Big data is big news in almost every industry, and telecom is no exception. The report “Big Data and Telecom Analytics Market: Business Case, Market Analysis & Forecasts 2014 – 2019” from Mind Commerce forecasts a 50% growth by 2019 in the big-data-driven telco analytics environment, which will deliver annual revenue of $5.4 billion. Apart from opening up a multitude of jobs for telecom data scientists, data will increasingly become a competitive differentiator for telcos.
Over the last two years, the FCC has been in the process of determining whether it still makes sense to have telecom service providers collect and report on call answer and completion rates on long distance domestic calls that were handed-off to Interexchange Carriers who provided routing, transport and completion functions for the calls made to customers of a NECA-provided list of small ILECs as well as to the much larger non-rural local exchange service providers in aggregate.
The telecoms industry in the U.S. is expected to continue growing in 2017, according to Deloitte’s latest outlook report. Furthermore, we anticipate providers will work hard to remain competitive in the battle to attract customers and create new revenue streams. With data generated from every customer touch point ranging from calls to text messages, video downloads, mobile commerce and service calls, telcos have access to significant amounts of information. Implementing big data analytics (BDA) is critical to enable them to make use of this intelligence to get ahead.
At ATS, we work at the intersection of Telecom and IT and, in order to focus our efforts on what we’re really good at, we outsource our IT wherever possible. So, naturally, we’ve turned to a few of the big cloud providers for help here. If you’re using our services, you’re also using AWS’ and Google Cloud Platform -- they’re both too big and impressive for any mid-size software company like us to ignore, and we firmly believe our customers are better served when we focus on what we're really good at, which is developing software. But, when you dig a little deeper, you realize that some of the cloud providers' tech offerings tell a tale of how they got big and impressive in the first place. What can the Telco industry learn from the rise of these Retail and Search giants, given what they've exposed as cloud services?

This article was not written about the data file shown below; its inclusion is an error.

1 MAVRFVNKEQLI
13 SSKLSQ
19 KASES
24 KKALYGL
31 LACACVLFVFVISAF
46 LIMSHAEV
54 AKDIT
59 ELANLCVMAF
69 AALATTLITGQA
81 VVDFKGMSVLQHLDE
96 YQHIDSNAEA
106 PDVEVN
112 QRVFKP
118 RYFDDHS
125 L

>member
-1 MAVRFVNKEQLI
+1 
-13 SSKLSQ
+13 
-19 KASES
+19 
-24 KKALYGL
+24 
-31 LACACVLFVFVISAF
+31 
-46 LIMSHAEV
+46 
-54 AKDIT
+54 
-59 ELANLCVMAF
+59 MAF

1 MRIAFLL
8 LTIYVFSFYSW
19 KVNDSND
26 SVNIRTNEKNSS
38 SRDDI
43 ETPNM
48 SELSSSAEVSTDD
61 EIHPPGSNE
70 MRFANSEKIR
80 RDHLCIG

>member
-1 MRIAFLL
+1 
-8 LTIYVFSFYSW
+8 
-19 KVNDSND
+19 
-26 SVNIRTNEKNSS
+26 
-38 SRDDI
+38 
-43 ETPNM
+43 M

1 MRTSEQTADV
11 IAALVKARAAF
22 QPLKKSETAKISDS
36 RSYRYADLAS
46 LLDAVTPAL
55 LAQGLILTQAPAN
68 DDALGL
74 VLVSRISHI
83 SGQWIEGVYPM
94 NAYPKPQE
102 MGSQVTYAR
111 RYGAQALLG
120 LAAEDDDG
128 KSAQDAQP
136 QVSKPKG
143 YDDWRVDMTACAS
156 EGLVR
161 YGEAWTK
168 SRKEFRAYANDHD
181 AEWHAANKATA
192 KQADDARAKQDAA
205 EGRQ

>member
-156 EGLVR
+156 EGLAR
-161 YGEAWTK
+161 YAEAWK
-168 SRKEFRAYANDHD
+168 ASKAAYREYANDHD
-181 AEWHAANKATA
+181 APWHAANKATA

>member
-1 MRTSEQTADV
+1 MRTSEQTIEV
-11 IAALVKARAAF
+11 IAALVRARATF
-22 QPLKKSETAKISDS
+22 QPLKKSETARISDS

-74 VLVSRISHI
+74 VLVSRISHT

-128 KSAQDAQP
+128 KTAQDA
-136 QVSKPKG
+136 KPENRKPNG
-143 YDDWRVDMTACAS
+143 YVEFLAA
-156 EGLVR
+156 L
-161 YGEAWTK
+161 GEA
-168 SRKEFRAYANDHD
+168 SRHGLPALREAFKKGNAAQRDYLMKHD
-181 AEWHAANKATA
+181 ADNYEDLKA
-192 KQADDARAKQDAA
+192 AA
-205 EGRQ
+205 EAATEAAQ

When the Federal Communications Commission (FCC) first mandated Local Number Portability (LNP) on June 27, 1996 in the 100 largest Metropolitan Statistical Areas by October 1, 1997 and elsewhere by December 31, 1998 as a spur to open up competition for customers among local service providers, I doubt that it had any idea how pervasive their requirement would become.
At the time of the initial FCC ruling on LNP, the concept of allowing a user to transfer his/her fixed-line telephone service from one service provider to another without changing the service’s ten digit telephone number was viewed as the end-of-the-world by Regional Bell Operating Company (RBOC) and Independent Local Exchange Carrier (ILEC) personnel.